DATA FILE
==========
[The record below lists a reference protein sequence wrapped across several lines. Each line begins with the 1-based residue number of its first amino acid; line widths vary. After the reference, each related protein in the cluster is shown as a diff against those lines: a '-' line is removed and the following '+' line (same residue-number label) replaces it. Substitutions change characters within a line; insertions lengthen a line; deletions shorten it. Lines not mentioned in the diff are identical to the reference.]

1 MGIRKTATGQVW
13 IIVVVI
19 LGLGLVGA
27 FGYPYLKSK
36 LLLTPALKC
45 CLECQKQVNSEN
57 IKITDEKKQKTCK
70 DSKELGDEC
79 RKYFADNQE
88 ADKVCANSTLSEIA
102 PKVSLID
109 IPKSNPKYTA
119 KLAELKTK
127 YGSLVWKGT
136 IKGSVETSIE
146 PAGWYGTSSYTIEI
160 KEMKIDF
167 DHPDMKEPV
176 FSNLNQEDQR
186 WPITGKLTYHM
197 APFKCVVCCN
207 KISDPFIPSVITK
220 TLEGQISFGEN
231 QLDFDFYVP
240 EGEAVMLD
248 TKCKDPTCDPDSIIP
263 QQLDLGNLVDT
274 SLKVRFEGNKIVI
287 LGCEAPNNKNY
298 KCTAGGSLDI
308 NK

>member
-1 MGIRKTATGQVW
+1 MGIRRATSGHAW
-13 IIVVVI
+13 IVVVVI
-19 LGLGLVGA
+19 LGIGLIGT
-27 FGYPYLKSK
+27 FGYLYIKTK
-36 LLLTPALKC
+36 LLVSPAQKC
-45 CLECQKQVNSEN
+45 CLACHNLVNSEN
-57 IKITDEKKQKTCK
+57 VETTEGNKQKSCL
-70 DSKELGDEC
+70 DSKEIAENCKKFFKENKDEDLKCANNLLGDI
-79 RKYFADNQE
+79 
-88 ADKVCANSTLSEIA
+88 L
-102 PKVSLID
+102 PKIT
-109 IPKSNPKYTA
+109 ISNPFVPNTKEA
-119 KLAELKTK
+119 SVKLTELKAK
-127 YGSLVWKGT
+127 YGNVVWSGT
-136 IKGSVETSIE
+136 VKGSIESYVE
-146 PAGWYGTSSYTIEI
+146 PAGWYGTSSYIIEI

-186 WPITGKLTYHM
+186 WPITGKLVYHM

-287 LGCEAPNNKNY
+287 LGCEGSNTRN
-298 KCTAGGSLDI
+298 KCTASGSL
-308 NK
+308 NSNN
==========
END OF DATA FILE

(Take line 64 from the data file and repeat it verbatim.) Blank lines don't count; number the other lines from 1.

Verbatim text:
-146 PAGWYGTSSYTIEI